Silliness abounds on the World Wide Web. Everyone has an opinion. You can tell the oft-times goofiest if it starts out, "I've been shooting all
my life." Akin to "once upon a time" as a beginning to a story of questionable veracity, it's second only to "my daddy taught me how to shoot," "I learned it all in the Army," and "Here, hold my beer and watch this
For example, derp about the 1911 pattern pistols is still common. Here's the deal: it's been extant for over 104 years. We should all know everything there is to know. But the 1873 Model P – the previous service handgun of the U.S. Army -- was designed to be carried with the hammer down on an empty chamber. How many of the Gun Culture 1.0 folks, let alone Gun Culture 2.0 types, really know that? You say that people finally understand the 1911 from the time Jeff Cooper began to popularize the design?
"Oh my! The hammer on your pistol is cocked . . . " -- Just like the hammer on the 870, the AR-15, etc. Spare us the "it looks dangerous routine. This photo is of a Texas peace officer at a SWAT conference.
Sure they do.
This is a comment on a recent internet post with a photo of a 1911-pattern pistol –
"We had 1911 safety problems as I saw as an Army MP... (unnamed law enforcement agency) banned after a SWAT guy shot another. How much training and shooting guns at the range is enough? You cannot de-cock (sic) with one hand. It takes two hands and being very careful. That's why you see no single action auto pistols in any of the world's armies. The Walther P-38 solved many safety issues and started the ball rolling. Stress makes people forget safety...combat is different than collecting and shooting pistols at the range. S/A pistols scare me and I am an armorer and an instructor for many years."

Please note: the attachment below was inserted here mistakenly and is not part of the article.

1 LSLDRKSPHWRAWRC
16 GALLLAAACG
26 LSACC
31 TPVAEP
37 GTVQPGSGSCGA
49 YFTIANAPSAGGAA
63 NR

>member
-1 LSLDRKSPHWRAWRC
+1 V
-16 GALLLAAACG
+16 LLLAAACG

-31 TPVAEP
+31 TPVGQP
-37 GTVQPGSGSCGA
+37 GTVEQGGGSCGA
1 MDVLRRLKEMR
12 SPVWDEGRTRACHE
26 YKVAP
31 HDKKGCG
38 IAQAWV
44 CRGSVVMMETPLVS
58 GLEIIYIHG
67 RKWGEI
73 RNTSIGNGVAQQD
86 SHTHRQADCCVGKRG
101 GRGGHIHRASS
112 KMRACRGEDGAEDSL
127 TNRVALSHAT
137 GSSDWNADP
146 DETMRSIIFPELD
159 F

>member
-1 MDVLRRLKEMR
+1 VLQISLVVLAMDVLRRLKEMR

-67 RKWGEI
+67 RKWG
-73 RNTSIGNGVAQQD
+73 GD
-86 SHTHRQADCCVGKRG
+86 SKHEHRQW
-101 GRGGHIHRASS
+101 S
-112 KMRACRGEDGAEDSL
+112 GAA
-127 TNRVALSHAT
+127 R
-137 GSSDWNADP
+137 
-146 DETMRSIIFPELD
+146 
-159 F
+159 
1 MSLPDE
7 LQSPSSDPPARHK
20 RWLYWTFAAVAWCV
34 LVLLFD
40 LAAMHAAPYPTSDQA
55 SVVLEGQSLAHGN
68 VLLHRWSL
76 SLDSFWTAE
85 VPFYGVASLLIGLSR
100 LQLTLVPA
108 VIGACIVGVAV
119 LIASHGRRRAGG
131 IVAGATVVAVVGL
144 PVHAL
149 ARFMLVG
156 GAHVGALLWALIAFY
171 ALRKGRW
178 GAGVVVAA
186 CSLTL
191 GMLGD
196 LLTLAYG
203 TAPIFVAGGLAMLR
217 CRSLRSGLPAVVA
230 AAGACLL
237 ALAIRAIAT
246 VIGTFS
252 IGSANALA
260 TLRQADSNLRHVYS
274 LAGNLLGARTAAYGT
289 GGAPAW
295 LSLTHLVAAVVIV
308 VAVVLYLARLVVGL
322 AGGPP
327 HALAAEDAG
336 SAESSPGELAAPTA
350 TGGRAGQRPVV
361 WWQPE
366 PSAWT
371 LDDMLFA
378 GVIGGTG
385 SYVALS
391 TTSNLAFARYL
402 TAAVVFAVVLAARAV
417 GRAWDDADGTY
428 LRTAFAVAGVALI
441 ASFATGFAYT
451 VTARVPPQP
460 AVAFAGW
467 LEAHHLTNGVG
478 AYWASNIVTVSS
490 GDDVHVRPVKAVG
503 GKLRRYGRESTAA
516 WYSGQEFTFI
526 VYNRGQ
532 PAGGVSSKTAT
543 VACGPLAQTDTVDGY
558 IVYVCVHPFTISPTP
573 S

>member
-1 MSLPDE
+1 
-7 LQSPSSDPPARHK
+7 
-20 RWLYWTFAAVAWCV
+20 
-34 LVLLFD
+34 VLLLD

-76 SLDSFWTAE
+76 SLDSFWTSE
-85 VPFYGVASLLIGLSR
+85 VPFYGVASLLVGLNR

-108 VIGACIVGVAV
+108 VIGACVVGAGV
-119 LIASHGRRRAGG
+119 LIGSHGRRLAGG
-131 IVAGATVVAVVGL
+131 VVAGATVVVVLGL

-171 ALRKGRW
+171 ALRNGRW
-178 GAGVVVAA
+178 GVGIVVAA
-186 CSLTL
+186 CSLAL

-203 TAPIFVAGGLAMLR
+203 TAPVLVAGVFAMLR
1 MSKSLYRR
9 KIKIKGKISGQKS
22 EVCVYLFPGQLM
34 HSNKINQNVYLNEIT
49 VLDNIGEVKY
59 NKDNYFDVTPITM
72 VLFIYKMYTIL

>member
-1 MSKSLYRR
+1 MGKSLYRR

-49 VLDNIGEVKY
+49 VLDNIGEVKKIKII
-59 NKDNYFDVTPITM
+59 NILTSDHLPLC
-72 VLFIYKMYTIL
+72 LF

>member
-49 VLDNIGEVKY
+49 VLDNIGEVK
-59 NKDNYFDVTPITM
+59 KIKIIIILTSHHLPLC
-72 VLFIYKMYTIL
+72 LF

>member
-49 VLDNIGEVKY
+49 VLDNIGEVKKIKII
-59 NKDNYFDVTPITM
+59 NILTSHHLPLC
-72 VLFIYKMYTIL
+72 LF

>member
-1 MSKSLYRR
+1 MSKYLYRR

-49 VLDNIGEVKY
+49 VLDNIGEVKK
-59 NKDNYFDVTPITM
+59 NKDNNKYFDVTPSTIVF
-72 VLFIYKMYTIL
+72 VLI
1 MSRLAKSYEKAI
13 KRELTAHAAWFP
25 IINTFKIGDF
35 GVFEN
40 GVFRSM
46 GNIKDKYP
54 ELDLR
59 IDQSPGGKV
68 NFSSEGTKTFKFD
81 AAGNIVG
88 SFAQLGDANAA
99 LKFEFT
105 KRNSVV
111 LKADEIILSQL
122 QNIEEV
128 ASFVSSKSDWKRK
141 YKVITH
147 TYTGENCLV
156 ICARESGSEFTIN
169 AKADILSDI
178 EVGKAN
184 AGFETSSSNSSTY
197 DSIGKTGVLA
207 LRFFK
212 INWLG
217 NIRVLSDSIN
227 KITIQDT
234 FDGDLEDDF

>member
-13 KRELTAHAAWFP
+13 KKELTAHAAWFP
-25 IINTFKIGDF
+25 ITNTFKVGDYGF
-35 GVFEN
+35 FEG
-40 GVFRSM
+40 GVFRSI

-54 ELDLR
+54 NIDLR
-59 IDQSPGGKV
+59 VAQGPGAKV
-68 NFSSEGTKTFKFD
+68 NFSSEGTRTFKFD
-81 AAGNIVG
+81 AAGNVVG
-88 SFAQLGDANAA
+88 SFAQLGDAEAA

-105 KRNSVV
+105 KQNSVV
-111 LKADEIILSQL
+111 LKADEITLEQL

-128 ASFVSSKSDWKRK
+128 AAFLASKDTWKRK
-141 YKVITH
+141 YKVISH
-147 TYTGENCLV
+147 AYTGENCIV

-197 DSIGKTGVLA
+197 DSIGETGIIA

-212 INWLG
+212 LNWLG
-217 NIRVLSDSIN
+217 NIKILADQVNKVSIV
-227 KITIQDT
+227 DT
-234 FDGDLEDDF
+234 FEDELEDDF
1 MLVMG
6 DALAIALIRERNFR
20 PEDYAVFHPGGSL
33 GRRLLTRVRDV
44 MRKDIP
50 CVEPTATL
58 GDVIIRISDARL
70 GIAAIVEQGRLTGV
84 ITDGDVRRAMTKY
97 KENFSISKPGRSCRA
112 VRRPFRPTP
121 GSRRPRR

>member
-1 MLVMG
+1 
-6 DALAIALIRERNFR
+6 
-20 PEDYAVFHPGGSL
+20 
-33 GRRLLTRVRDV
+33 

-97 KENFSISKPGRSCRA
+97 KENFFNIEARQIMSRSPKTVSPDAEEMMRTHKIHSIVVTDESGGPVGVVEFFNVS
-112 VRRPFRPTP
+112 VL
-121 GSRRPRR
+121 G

Yeah, okay. Chuck Taylor referred to users as described in this missive as "non-dedicated personnel." There are other names, but we need no more derisive speech. As to stress making people "forget safety," brother, you know it. In an agency issuing pistols with the P-38-esque decocker safety we saw failures to decock
before holstering routinely – on the range, on bright sun-shiney days, with no pressure, no stress. We were working beside another, larger agency with the same system. They had the same experience. I guess the term would be GHWHUA – gun handling while head up . . . well, not paying attention.
His first problem is "decocking" the 1911. If you want the hammer down, unload it. First, the magazine comes out and is stowed. Then we lock the slide open. Check the chamber by looking and by feeling
. We do that because the eye "sees" what it "expects" to see. Then lower the hammer gently or – if you have a safe direction – get a good dry practice repetition in. Don't just jab it out there and clutch at the trigger.
Part of the appeal is the terrific marksmanship potential of the design. Capable of the finest service-pistol trigger of any design, the 1911-type pistol is ergonomic and easy to control.
I saw the internet discussion right after a cable channel marathon of the Jesse Stone made-for-TV movies, in which Tom Selleck demonstrated a knowledge of the combat pistol (and shotgun, in one episode) a depth of which is rarely seen from Hollyweird. It shows that it can be done right and that we can change people's minds with the truth – it just takes time and effort.
If that old pistol bothers you that much, your road is clear: don't carry it. We'll make it easier: you needn't burden the rest of us with how bad it is. I imagine we know the short-comings of that particular system.
Would I issue 1911-type pistols today? No. For an issue sidearm, I'd have to look at holster, magazines and mag pouches, parts and, as important, having people who were well schooled in keeping the old cannon running. Why do that when you can get an 8-hour armorer course for the later designs – designs for which handling, maintenance and repair are so simple? Add to that cost per unit factors and a newer design would get the nod.
The 1911 style pistol is still quite popular and why not? It's easy to shoot well and the ergonomics are superb.
-- Rich Grassi